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What's up everyone? I am new to the forums but I've been on the MTBR site numerous times since I began riding more in the past few years. I've been riding the same flat platform pedals that came with my bike when I bought it. I'm trying to make a few upgrades in order to become more comfortable on the bike and so I can keep up more easily with my friends. I'm not all up on the clippless vs. the other types of shoes/pedals on the market so I was wondering if anyone can help me become more knowledgable on the subject. Also I am hoping that some of you can maybe help me out with a few suggestions on what a good shoe/pedal combo would be. I'm basicly a all mountain rider. I live in Reno, NV so I spend most of my time on the trails in Tahoe. I also enjoy going to the ski resorts and doing a little downhill action. I'm looking for a combo that would suite me the best and that won't empty my wallet. Any help explaining this to me along with any suggestions would be greatly appreciated. Thanks,
Chris
 

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Different brands of pedals use different cleats (the part you screw into the shoes). All shoes will accept all brands of cleats, but apparently some shoes might need to be cut slightly to fit some pedals.

I am very happy with my Time ATAC XS pedals but they do not have much of a platform. Time Z might be worth a look.

Find shoes that fit your feet. You should be able to attach them to your pedals of choice.
 

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I just bought my first bike and the pedals were the first things that went, came stock with crankbrothers eggbeaters. Those stayed on maybe 3 rides. Now i have Shimano SPD's. A night and day difference, feel much more comfortable on the bike.
 

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crnesst said:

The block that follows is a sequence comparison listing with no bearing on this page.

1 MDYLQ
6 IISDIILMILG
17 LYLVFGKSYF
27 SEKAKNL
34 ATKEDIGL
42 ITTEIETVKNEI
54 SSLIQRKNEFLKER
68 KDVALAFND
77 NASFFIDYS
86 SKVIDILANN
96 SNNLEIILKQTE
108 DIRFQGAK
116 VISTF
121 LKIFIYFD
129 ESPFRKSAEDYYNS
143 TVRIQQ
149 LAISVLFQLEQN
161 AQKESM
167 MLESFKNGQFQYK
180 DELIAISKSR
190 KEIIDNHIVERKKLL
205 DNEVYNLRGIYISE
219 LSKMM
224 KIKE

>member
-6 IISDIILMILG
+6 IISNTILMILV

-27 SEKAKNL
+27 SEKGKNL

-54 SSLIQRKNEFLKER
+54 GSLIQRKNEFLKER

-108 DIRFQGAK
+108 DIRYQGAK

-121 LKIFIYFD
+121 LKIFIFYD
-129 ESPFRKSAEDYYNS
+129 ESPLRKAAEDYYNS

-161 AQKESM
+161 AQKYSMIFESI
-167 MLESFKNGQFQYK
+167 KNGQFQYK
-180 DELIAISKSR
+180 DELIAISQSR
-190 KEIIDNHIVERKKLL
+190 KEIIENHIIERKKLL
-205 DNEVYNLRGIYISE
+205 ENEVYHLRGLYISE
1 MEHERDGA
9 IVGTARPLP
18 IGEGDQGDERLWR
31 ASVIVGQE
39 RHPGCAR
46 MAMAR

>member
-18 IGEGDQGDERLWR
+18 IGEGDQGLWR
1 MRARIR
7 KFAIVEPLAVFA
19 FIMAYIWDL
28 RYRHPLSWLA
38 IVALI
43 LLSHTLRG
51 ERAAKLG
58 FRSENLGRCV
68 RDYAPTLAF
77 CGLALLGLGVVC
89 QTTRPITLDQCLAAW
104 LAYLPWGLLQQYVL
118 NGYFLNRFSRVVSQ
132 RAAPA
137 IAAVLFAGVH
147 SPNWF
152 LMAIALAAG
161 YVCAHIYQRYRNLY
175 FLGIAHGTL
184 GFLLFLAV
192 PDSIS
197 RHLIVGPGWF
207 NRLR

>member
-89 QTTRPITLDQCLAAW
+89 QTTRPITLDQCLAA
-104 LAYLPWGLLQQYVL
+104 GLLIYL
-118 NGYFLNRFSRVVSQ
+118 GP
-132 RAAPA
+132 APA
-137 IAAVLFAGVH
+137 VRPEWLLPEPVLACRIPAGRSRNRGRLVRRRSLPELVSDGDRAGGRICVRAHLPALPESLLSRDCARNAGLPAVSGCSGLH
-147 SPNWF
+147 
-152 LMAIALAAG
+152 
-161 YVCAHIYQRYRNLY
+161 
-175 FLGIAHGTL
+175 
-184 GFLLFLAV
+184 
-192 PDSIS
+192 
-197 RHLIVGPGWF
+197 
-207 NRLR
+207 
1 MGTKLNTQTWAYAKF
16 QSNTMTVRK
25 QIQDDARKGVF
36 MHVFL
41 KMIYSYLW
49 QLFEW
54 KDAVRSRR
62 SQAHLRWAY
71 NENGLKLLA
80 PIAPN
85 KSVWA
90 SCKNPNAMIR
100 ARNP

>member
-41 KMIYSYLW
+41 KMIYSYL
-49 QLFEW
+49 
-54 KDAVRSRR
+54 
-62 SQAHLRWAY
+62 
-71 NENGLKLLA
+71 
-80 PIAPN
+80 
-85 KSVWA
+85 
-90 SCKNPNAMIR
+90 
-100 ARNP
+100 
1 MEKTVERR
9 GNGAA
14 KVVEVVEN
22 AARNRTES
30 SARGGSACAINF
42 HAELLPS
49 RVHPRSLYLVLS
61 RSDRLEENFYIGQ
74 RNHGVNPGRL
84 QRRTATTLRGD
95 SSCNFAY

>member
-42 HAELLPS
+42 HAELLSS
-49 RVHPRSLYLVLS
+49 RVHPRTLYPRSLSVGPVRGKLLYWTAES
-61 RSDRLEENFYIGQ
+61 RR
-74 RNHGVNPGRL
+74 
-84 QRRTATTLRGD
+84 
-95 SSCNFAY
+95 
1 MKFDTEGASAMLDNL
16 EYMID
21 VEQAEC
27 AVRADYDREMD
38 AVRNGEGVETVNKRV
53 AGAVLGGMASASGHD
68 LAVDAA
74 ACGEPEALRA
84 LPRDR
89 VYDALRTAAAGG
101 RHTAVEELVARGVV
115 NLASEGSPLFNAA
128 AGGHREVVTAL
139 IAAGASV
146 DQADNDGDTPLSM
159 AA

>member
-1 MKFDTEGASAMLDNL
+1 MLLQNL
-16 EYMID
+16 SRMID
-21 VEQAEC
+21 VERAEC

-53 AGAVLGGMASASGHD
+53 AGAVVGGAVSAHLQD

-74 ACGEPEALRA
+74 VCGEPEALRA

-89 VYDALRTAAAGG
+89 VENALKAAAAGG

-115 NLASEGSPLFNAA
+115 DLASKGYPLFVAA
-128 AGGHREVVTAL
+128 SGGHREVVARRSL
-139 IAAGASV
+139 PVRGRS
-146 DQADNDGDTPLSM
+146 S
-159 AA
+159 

Any comments on the Crank Bros Mallet C Pedals?
The Mallet C are basically like egg beaters with a platform type cage around them. The concept is good but the biggest problem with them and the shimano pedals with similar design is that the clip sticks up above the cage. So if you come unclipped or want to ride unclipped, your foot will slide around on the pedal, you won't get full grip on the cage. Also if you use this style of pedal, you will have to make sure to get shoes with a fairly flat bottom, or you may not be able to engage the cleat.

If you want something with a platform, take a look at the atomlab quiksteps, (http://www.speedgoat.com/product.asp?part=109569) but they may be above your budget. With these the clip is spring loaded and will retract out of the way if you are not clipped in. So you will still get very good grip on the pedals if you come out or want to ride unclipped.

I use these on my downhill/freeride bike and wouldn't trade them for anything for this type of riding.

The shoes I use are the Shimano Downhill shoes. 661 also makes spd compatible shoes which are flat on the bottom also.
 

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Inhale said:
What's the benefit of getting shoes? What is it that makes shoes for biking unique/better for the rider?
If you want to attach your feet to your pedals with "clipless" pedals, you need shoes that accept "cleats" on the bottom -> biking shoes.

Even if you use flat pedals, very stiff soles are good for efficiency and the wellbeing of your feet/arches. Most non-biking shoes are too flexy.
 
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